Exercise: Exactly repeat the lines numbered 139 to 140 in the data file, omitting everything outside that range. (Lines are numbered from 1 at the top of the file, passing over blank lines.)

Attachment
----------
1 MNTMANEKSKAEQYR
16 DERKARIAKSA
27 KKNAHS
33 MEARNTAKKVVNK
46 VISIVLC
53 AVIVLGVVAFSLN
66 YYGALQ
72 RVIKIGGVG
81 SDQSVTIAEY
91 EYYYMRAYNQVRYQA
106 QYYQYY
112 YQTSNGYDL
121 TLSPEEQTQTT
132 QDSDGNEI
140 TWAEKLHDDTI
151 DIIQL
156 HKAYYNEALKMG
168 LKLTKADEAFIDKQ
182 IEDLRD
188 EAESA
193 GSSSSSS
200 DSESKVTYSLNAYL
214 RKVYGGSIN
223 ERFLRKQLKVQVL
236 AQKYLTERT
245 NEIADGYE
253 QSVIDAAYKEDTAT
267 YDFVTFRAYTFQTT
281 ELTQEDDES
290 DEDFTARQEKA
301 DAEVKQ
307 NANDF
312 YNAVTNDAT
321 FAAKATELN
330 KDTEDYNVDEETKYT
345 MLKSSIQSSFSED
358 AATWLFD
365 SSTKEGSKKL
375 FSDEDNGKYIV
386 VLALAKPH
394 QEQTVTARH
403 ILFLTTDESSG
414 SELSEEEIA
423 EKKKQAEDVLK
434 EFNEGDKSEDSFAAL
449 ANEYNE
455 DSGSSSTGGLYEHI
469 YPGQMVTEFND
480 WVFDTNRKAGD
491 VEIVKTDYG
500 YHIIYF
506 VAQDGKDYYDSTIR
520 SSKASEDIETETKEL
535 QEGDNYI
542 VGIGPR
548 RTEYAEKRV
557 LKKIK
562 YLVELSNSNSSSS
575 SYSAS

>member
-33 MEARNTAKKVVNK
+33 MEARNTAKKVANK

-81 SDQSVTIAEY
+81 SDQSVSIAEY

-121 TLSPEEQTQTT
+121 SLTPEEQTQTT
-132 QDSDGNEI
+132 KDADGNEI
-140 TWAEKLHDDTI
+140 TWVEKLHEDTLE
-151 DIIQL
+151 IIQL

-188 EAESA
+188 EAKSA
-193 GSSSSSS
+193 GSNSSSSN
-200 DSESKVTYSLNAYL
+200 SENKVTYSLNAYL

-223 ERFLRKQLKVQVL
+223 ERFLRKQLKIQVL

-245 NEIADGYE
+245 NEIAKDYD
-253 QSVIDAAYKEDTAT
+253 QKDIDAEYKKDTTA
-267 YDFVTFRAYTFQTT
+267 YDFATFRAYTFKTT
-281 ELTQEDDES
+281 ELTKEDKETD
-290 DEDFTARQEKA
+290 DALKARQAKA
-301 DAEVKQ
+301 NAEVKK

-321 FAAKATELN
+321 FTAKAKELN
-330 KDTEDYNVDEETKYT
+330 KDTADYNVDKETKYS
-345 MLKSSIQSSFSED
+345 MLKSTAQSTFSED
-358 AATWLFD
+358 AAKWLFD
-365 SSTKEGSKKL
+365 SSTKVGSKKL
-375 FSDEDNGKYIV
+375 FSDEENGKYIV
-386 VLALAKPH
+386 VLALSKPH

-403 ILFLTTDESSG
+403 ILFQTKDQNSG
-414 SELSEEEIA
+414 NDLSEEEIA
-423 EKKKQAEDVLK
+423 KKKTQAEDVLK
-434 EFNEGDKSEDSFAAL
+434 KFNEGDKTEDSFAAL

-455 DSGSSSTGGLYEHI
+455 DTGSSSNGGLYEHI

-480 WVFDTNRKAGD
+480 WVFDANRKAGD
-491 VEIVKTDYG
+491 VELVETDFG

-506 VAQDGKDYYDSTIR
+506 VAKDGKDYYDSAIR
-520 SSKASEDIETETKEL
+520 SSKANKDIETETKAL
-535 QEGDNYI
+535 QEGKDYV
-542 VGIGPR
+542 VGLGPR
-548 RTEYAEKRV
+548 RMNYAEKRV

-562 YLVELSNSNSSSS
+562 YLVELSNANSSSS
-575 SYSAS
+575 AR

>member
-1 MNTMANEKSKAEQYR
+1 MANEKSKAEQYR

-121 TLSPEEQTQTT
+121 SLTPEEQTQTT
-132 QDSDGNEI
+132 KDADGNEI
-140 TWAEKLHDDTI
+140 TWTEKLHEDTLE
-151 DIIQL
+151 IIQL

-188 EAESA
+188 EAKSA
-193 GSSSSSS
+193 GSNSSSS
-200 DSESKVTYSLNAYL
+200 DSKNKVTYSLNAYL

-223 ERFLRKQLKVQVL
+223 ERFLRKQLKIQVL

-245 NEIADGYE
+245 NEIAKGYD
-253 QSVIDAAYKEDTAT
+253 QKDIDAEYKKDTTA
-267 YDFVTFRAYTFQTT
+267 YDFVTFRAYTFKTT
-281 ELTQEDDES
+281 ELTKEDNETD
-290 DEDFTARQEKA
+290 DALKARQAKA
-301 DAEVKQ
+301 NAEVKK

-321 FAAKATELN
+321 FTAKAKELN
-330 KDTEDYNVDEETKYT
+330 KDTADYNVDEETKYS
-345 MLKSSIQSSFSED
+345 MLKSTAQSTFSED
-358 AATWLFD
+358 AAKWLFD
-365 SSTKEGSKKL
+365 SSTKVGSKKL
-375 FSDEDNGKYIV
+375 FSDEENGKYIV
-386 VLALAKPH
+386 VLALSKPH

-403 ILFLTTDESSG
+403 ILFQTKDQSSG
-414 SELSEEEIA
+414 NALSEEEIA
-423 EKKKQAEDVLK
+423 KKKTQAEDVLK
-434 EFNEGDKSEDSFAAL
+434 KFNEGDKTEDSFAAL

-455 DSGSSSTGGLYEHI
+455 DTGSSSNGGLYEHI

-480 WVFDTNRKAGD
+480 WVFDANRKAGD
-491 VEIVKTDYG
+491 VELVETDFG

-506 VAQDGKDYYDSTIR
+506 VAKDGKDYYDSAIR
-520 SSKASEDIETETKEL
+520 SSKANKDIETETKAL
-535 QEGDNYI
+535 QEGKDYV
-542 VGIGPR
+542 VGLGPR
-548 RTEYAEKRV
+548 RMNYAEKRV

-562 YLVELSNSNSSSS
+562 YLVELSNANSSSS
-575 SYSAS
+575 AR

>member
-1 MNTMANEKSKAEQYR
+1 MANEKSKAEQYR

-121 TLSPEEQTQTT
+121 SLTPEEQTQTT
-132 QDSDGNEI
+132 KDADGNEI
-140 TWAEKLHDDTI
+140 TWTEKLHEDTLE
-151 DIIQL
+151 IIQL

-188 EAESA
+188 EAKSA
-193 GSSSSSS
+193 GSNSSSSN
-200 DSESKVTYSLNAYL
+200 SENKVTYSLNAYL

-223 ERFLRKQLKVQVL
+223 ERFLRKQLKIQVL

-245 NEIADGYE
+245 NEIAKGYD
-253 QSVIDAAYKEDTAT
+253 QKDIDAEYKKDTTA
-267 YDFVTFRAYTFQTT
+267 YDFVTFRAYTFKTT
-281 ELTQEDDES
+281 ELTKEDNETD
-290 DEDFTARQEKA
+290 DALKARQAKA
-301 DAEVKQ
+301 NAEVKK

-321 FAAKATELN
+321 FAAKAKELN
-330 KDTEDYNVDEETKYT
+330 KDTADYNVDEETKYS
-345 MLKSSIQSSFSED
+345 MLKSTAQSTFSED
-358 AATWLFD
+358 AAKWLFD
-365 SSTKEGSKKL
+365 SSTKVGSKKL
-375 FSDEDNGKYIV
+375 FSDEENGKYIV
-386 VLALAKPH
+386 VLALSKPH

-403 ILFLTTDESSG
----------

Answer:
+121 SLTPEEQTQTT
-132 QDSDGNEI